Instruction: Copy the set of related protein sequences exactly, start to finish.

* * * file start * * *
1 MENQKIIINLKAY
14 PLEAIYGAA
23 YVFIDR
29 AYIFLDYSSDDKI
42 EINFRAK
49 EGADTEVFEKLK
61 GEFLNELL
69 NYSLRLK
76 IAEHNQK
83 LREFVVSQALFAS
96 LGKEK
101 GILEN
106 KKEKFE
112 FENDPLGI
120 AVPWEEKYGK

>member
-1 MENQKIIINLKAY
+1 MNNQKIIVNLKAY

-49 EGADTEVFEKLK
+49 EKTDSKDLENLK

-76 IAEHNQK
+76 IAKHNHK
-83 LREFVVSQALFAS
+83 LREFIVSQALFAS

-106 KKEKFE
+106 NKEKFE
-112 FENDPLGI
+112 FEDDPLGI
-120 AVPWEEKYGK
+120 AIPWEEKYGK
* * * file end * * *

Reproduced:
1 MENQKIIINLKAY
14 PLEAIYGAA
23 YVFIDR
29 AYIFLDYSSDDKI
42 EINFRAK
49 EGADTEVFEKLK
61 GEFLNELL
69 NYSLRLK
76 IAEHNQK
83 LREFVVSQALFAS
96 LGKEK
101 GILEN
106 KKEKFE
112 FENDPLGI
120 AVPWEEKYGK

>member
-1 MENQKIIINLKAY
+1 MNNQKIIVNLKAY

-49 EGADTEVFEKLK
+49 EKTDSKDLENLK

-76 IAEHNQK
+76 IAKHNHK
-83 LREFVVSQALFAS
+83 LREFIVSQALFAS

-106 KKEKFE
+106 NKEKFE
-112 FENDPLGI
+112 FEDDPLGI
-120 AVPWEEKYGK
+120 AIPWEEKYGK